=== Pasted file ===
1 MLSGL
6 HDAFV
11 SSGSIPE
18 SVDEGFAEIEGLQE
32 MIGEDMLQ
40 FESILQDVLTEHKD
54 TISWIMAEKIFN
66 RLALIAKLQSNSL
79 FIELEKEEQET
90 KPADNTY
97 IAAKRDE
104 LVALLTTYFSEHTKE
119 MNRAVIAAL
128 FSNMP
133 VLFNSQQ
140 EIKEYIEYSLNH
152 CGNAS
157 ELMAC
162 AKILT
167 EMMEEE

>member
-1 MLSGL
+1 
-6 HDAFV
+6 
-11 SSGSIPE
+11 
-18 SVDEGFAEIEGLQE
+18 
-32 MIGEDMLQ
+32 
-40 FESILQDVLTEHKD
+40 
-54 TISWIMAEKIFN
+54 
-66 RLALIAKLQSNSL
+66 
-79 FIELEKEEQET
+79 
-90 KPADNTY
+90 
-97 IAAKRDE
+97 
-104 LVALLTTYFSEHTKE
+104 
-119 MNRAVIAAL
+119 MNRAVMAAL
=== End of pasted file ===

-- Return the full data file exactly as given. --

1 MLSGL
6 HDAFV
11 SSGSIPE
18 SVDEGFAEIEGLQE
32 MIGEDMLQ
40 FESILQDVLTEHKD
54 TISWIMAEKIFN
66 RLALIAKLQSNSL
79 FIELEKEEQET
90 KPADNTY
97 IAAKRDE
104 LVALLTTYFSEHTKE
119 MNRAVIAAL
128 FSNMP
133 VLFNSQQ
140 EIKEYIEYSLNH
152 CGNAS
157 ELMAC
162 AKILT
167 EMMEEE

>member
-1 MLSGL
+1 
-6 HDAFV
+6 
-11 SSGSIPE
+11 
-18 SVDEGFAEIEGLQE
+18 
-32 MIGEDMLQ
+32 
-40 FESILQDVLTEHKD
+40 
-54 TISWIMAEKIFN
+54 
-66 RLALIAKLQSNSL
+66 
-79 FIELEKEEQET
+79 
-90 KPADNTY
+90 
-97 IAAKRDE
+97 
-104 LVALLTTYFSEHTKE
+104 
-119 MNRAVIAAL
+119 MNRAVMAAL